There can be a lot of overlap in your thinking. For example working with paper has helped my understanding of layers which has helped in seeing and understanding layering in my paintings. Sometimes in painting you need to understand  what your seeing so that you can simplify shapes in such a way that makes visual sense. When you are looking at a hazy distant landscape, for example you can understand the landscape as being conceal by layers of semi-transparent rice paper.  The harder edged silhouette shapes that are closer to you are cut out of card stock as a single shape. These paper cuttings I've done were tricky at first because all the positive shapes have to connect. More recently, I've found it easier to think of this. Drawing in my sketch book have helped. I think now it would be fabulous to turn some of these paper cuttings into silk screens, or even stencils for spray painting on a larger scale.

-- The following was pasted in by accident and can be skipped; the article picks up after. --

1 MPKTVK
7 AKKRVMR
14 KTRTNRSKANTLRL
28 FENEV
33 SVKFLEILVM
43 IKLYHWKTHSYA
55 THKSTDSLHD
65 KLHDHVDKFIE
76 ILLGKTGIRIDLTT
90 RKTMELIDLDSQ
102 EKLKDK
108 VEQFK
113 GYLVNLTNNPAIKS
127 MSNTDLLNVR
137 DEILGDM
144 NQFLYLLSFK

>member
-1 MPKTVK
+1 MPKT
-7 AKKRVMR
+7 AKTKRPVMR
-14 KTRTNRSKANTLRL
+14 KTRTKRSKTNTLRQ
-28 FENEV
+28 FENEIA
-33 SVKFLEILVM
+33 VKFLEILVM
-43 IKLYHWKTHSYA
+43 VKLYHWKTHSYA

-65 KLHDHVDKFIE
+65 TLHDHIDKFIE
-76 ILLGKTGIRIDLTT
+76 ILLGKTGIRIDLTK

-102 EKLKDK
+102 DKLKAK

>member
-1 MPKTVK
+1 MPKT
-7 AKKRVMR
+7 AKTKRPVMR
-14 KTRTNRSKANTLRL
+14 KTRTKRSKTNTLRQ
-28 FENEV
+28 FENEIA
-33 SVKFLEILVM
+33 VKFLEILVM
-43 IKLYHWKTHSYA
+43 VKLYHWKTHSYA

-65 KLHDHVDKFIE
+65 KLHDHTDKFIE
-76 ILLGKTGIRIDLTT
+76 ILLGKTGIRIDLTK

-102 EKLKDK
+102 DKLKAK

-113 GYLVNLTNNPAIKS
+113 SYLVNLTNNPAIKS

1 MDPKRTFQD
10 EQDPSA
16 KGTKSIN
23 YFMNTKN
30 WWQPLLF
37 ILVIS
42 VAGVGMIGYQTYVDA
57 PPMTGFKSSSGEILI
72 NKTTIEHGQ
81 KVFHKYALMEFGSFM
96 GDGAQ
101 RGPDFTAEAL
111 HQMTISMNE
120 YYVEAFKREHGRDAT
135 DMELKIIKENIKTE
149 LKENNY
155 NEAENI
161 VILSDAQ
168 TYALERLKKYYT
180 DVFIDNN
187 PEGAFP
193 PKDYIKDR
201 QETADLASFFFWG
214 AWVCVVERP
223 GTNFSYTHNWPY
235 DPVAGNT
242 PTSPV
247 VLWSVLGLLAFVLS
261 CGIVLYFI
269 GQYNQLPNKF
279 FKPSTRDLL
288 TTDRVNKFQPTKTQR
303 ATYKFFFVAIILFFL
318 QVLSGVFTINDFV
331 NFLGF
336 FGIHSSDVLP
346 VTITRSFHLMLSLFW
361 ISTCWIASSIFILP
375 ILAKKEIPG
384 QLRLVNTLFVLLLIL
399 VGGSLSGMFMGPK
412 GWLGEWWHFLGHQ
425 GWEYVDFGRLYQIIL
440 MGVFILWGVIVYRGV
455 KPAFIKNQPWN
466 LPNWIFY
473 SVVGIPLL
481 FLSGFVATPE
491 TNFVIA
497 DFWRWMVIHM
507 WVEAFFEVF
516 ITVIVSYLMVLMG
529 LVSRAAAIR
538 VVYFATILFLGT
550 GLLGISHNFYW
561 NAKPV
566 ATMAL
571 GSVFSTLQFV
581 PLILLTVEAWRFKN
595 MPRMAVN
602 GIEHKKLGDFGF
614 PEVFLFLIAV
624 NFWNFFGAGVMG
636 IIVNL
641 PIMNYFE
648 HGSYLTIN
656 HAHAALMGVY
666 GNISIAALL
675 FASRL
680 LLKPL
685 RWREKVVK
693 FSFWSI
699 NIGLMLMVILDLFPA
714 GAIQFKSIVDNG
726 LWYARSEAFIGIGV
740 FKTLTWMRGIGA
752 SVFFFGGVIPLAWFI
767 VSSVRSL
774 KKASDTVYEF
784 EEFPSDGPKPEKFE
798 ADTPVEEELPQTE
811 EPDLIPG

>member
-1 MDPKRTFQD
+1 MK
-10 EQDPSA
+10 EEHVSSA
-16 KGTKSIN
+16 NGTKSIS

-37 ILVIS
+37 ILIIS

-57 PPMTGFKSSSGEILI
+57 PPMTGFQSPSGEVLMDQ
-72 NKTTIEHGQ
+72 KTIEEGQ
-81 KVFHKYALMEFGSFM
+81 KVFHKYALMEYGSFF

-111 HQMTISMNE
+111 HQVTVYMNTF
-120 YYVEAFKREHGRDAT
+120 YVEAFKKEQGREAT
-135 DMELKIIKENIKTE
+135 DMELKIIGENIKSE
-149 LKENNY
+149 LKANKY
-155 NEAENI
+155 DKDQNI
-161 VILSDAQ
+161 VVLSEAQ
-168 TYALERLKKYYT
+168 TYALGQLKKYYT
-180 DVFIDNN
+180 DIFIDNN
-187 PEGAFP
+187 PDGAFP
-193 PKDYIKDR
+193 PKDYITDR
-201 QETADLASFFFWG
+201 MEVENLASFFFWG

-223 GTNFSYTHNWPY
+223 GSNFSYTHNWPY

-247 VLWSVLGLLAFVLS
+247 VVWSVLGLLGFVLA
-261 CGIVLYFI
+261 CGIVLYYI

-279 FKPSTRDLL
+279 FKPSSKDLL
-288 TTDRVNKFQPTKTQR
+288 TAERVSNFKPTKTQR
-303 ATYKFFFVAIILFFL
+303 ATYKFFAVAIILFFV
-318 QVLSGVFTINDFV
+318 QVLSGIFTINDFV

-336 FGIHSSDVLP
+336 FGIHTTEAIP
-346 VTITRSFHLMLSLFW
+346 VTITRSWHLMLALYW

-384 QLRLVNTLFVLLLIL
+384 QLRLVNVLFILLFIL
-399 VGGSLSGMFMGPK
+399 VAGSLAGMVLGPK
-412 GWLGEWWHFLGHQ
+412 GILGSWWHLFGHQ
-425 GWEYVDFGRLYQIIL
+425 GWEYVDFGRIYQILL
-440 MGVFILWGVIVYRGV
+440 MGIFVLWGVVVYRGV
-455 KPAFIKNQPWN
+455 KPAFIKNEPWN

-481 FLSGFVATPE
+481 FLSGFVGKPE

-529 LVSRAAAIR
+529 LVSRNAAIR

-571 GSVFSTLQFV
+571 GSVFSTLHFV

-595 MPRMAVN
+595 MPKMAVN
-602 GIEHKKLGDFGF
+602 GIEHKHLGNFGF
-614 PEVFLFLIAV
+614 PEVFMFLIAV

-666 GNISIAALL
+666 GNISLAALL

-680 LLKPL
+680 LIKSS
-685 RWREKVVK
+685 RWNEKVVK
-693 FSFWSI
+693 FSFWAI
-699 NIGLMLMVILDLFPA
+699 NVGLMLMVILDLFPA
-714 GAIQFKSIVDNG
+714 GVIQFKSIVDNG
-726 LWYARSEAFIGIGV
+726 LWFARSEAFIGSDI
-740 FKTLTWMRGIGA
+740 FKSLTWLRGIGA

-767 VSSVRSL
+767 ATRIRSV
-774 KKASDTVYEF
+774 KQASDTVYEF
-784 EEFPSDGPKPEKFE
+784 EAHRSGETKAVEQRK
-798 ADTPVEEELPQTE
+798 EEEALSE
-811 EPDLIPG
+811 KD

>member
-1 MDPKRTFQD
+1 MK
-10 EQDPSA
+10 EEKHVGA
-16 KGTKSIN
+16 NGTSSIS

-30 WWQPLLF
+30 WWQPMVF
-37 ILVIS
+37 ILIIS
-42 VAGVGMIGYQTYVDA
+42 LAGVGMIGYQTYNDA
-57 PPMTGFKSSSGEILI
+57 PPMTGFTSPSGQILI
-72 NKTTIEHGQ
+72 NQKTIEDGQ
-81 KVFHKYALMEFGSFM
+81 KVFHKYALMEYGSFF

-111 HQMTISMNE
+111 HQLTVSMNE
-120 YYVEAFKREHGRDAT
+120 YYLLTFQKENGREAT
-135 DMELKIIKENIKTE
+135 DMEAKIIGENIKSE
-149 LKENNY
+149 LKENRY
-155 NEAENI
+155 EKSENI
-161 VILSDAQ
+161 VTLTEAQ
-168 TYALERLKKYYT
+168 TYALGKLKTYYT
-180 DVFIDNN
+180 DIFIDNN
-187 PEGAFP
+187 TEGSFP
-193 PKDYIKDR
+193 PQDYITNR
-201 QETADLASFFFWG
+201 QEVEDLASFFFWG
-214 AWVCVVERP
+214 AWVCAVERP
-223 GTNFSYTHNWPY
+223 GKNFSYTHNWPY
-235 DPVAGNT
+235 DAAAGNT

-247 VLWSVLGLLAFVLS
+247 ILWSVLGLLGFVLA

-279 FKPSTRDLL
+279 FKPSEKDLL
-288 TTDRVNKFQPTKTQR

card stock overlaid on rice paper

I'm really inspired by butterflies. If you look closely at  the design of a butterfly's wings, theyare a perfect reflection. I like the way light shines through a butterfly's wings, the structure of  its wirelike parasails are designed for remarkable strength, yet it is light as a feather. I also like how butterflies and bees make paper to protect themselves.  The paper cocoon is an important part of the butterflies transformation, it seems like it has to build something to conceal itself while it works some magic to change its form. Over this past winter I have become obsessed with making butterflies out of paper. I have enough paper now to last me three lifetimes and I sit for hours in my cocoon crafting. I cut their wing shapes out of heavy card stock, then I glue pieces of transparent hand made papers behind, shaping the colored paper so they fit perfectly into place so they look like stained glass. I am careful to shape them so only one layer is used so that brilliance of the color can be seen next to the light.